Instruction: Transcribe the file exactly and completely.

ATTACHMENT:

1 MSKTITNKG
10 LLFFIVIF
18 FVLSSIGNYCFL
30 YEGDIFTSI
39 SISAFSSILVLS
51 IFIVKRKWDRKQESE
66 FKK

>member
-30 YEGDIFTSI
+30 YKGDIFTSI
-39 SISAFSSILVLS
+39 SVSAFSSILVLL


1 MSKTITNKG
10 LLFFIVIF
18 FVLSSIGNYCFL
30 YEGDIFTSI
39 SISAFSSILVLS
51 IFIVKRKWDRKQESE
66 FKK

>member
-30 YEGDIFTSI
+30 YKGDIFTSI
-39 SISAFSSILVLS
+39 SVSAFSSILVLL